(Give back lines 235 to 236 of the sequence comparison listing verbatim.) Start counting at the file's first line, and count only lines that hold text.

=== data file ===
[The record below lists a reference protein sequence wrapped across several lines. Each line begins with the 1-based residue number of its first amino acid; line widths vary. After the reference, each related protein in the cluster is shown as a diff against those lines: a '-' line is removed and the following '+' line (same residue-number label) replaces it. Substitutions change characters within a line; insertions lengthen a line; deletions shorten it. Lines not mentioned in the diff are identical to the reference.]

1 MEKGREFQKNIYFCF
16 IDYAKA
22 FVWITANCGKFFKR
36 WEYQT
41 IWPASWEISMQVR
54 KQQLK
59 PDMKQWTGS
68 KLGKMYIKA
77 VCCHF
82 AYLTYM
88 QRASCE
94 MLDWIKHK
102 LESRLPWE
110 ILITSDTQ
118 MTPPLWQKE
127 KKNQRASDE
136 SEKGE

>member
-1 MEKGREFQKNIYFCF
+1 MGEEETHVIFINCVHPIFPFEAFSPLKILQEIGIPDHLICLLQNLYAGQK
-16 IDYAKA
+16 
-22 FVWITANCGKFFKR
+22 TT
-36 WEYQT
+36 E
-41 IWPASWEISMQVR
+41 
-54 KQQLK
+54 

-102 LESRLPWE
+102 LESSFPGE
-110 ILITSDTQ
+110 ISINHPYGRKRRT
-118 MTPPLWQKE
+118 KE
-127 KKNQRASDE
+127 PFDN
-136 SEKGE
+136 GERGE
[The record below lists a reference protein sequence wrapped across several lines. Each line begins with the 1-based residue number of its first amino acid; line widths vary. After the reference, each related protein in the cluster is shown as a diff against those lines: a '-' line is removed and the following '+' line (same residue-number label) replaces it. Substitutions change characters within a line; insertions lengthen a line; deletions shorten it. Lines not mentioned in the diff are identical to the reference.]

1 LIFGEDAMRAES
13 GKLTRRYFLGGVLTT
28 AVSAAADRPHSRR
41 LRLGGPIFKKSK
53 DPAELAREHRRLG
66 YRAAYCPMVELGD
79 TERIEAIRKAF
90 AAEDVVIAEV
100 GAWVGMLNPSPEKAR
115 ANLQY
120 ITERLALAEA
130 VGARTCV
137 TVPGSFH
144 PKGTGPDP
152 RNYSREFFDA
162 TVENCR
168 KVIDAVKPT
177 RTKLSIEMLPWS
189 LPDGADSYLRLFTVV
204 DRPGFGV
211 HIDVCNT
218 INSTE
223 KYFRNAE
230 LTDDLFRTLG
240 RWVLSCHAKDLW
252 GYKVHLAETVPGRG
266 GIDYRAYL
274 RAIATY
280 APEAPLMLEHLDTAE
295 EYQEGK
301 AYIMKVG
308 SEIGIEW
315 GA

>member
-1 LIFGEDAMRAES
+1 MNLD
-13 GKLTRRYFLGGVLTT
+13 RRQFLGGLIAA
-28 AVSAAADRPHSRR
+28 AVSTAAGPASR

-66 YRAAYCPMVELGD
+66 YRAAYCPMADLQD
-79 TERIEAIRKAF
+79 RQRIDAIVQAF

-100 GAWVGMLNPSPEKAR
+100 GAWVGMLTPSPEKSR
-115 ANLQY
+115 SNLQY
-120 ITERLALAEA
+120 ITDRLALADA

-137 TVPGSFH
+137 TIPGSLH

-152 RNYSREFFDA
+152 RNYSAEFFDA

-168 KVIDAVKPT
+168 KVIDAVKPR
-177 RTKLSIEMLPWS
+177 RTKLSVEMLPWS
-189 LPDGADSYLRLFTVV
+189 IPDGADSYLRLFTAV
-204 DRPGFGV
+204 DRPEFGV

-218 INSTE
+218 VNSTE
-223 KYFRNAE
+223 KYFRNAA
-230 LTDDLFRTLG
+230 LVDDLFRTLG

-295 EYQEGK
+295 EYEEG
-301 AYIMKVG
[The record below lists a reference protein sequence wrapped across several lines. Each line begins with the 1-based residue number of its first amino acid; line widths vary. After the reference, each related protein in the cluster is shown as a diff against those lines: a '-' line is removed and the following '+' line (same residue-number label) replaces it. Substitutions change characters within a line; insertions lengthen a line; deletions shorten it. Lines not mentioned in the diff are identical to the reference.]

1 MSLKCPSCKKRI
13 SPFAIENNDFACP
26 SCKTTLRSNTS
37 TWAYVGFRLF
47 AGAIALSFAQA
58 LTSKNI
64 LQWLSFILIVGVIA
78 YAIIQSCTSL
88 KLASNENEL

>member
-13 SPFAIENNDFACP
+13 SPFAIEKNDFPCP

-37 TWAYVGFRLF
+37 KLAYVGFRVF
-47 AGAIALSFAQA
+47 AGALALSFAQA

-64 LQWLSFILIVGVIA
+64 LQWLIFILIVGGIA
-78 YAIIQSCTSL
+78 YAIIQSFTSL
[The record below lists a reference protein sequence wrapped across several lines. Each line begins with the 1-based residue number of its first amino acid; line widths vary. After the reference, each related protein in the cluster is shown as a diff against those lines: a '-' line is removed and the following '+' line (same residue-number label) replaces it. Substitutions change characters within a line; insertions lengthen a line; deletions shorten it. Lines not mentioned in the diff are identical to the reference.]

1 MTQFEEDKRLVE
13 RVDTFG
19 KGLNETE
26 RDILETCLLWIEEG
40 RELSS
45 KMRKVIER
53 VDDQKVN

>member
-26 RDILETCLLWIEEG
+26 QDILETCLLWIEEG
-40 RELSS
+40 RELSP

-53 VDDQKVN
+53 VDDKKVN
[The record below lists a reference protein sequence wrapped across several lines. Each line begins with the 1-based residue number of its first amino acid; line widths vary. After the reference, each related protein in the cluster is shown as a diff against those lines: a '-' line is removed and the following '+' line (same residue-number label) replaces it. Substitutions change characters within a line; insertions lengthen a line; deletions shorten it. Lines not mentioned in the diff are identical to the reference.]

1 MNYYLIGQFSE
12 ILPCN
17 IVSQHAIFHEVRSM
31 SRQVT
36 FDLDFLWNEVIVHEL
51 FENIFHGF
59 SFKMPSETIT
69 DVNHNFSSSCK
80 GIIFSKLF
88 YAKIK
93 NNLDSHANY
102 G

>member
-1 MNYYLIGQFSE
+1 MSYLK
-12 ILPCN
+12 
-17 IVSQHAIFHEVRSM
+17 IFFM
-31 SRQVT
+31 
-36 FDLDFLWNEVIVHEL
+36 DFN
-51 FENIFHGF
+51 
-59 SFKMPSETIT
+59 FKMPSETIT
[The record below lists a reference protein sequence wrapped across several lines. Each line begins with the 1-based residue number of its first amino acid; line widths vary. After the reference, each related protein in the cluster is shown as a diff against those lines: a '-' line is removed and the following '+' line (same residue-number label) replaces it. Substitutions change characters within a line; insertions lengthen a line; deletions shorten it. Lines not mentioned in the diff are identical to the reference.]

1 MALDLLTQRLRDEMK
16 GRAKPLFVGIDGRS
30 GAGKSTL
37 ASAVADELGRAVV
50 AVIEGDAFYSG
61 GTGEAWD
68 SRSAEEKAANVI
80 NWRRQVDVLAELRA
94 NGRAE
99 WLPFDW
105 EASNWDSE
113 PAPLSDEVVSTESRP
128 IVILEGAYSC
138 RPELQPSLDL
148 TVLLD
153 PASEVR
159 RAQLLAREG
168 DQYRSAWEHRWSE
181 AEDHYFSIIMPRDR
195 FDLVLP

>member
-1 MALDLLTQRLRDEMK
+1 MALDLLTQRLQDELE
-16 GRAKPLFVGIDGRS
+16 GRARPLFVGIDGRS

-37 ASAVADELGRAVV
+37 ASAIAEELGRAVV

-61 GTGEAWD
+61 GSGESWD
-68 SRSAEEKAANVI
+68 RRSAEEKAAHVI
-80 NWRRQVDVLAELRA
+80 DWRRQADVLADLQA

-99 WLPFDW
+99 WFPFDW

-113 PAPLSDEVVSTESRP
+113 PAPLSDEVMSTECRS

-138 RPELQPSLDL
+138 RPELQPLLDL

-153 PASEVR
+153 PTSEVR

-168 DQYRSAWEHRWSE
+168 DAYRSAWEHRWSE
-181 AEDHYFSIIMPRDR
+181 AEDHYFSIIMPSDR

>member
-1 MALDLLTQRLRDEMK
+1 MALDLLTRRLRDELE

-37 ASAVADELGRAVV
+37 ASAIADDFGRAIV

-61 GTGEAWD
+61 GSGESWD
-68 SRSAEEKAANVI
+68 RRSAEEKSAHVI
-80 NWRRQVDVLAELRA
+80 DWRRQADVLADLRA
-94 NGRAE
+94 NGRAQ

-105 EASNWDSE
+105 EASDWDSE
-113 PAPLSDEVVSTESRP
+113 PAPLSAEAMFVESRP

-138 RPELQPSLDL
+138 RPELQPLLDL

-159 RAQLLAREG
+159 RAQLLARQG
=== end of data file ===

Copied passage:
-94 NGRAE
+94 NGRAQ